Noise exposure rules from OSHA and NIOSH

| May 22, 2017 | Workers' Compensation |

Regulatory groups such as OSHA have set legal limits as to how much noise a worker in Louisiana or elsewhere in the country may be exposed to. The exposure limit per OSHA regulations is 90 decibels per eight hours worked. This is considered to be a 100 percent noise dose. However, workers may be exposed to greater volumes depending on how long that they are exposed to them.

If a worker is going to be exposed to a noise for 15 minutes, OSHA allows it to be as loud as 115 decibels. If a worker is exposed to noise for an hour, the maximum allowable volume would be 105 decibels. NIOSH standards are slightly different than OSHA standards in that a worker may only be exposed to a maximum volume of 85 decibels over a period of eight hours.

The NIOSH noise standard may also be adjusted based on how long a worker is exposed to a given sound. Workers may be exposed to a volume of up to 100 decibels for up to 15 minutes. Additional exposure is considered hazardous to a worker’s health. Provisions added in 2000 to the Federal Mine Safety and Health Act of 1977 protect coal, metal and nonmetal miners working in both underground and surface mines.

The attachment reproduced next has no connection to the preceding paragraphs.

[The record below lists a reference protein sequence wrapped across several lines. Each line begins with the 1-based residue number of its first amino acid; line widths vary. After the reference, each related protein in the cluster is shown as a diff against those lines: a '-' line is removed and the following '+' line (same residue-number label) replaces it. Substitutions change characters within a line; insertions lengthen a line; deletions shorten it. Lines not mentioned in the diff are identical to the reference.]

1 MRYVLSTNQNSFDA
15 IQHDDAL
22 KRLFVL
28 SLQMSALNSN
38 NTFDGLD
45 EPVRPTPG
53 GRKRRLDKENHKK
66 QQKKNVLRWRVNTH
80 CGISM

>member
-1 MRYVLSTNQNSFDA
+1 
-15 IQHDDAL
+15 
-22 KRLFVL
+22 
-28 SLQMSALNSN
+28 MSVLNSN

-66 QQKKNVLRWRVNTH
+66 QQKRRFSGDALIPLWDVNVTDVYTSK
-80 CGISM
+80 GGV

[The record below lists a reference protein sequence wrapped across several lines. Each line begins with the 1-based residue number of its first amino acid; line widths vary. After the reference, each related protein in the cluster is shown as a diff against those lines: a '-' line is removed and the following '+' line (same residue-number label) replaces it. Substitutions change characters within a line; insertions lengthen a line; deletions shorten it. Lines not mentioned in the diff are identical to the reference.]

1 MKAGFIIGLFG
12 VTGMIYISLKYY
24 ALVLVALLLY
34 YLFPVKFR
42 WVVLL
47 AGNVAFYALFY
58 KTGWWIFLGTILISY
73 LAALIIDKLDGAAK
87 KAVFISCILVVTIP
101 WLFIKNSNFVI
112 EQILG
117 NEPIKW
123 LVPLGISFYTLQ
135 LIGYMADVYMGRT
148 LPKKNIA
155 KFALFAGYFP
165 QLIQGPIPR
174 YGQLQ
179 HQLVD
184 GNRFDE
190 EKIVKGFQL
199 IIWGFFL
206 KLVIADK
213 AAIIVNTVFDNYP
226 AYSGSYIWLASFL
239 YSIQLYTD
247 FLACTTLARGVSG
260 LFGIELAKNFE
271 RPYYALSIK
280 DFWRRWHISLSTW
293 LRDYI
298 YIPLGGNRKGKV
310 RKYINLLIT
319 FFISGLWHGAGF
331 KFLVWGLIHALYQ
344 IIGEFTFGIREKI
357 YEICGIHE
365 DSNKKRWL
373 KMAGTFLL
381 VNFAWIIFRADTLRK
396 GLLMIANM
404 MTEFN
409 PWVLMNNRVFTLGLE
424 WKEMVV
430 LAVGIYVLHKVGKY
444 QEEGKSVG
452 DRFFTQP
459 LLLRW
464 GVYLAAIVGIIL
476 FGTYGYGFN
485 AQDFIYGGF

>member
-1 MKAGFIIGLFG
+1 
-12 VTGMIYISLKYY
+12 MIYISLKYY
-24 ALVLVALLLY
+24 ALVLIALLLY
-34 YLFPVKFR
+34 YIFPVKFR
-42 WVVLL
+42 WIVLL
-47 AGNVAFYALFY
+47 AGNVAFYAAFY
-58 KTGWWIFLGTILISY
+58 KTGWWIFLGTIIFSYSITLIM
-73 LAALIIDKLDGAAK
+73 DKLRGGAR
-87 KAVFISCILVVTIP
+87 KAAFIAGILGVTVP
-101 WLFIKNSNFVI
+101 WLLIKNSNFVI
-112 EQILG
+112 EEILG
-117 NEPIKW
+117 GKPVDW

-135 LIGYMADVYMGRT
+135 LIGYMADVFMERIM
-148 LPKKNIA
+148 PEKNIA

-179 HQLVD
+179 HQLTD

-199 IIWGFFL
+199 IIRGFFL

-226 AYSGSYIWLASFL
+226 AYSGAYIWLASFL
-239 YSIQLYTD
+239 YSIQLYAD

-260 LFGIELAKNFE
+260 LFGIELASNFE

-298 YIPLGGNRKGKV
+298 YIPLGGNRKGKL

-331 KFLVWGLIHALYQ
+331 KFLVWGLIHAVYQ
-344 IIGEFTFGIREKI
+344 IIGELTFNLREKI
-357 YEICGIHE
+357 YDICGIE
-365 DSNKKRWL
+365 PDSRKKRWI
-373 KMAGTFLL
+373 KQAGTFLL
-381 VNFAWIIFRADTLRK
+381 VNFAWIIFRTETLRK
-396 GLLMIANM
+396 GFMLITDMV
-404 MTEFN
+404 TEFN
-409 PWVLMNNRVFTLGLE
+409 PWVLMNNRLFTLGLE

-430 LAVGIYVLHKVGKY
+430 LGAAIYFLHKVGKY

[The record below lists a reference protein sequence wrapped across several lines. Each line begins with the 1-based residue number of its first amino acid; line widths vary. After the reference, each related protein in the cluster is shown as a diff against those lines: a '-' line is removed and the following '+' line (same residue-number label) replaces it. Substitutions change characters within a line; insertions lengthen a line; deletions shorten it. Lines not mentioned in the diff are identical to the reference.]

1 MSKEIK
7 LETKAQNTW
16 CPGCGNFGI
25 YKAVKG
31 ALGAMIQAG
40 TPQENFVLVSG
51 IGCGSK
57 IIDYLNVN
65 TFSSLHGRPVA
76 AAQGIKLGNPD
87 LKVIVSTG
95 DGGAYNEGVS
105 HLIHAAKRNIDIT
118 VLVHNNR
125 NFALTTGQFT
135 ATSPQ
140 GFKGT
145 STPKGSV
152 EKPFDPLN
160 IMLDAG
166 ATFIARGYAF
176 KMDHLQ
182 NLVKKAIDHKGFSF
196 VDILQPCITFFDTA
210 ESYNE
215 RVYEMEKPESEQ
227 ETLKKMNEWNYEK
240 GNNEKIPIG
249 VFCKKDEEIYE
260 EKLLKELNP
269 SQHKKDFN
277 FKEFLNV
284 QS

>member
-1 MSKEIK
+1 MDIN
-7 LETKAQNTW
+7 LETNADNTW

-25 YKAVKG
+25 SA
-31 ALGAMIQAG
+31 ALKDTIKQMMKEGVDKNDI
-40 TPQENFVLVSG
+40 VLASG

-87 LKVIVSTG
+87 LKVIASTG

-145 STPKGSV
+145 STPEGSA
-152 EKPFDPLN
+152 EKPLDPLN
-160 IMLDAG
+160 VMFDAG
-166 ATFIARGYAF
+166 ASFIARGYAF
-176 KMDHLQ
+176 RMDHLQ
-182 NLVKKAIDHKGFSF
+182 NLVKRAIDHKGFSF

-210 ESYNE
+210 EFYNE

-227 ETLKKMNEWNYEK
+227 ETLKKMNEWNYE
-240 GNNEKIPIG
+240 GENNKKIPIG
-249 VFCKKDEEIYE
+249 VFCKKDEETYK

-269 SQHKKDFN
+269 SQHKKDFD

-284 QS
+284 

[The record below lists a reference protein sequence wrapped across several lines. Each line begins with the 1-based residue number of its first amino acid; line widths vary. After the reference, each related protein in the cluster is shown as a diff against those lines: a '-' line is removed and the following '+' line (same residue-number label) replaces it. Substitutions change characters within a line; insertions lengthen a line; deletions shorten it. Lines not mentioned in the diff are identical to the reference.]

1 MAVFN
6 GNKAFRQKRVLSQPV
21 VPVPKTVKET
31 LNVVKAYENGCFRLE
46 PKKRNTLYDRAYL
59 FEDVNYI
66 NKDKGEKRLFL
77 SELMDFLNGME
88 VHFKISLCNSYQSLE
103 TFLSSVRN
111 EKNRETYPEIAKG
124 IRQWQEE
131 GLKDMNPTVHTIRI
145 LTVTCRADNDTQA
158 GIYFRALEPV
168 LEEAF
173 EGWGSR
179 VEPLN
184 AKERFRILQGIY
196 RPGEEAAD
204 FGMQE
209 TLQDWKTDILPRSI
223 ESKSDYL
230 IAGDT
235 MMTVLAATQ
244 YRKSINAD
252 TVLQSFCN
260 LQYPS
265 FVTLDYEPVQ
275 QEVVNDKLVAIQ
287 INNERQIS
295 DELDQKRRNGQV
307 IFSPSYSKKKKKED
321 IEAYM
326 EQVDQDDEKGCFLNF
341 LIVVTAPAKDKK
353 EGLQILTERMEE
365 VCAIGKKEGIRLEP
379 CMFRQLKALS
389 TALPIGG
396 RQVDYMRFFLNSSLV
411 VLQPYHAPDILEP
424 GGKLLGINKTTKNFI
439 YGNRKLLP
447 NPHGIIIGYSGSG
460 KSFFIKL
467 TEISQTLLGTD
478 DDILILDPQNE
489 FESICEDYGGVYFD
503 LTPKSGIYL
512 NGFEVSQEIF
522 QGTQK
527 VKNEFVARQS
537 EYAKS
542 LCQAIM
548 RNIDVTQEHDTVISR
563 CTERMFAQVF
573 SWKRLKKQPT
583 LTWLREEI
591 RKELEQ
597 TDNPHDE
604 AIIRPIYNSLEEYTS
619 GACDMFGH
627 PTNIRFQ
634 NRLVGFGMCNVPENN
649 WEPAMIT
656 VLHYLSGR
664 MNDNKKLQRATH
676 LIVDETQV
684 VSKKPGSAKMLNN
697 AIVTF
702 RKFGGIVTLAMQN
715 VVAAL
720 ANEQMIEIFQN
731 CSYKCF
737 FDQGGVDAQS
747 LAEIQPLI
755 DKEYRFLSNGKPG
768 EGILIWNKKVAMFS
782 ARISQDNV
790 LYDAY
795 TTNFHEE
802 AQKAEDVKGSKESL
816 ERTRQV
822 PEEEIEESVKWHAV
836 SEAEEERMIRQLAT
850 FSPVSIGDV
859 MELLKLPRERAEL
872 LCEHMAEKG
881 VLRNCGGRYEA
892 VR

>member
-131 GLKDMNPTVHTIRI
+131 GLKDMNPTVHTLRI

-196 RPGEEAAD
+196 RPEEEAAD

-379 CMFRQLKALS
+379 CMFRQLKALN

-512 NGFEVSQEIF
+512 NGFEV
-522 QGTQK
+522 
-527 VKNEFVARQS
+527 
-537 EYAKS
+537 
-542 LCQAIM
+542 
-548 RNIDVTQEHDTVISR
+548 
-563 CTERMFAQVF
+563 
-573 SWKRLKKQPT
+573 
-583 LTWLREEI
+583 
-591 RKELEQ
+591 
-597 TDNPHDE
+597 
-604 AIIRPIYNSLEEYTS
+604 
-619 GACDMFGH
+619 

Those who suffer workplace injuries because of noise exposure or for any other reason may wish to file for workers’ compensation benefits. These benefits may help to pay for medical bills related to a workplace injury as well as make up for a portion of lost wages while out of work. Individuals who have questions about their claims may wish to talk to an attorney about their rights.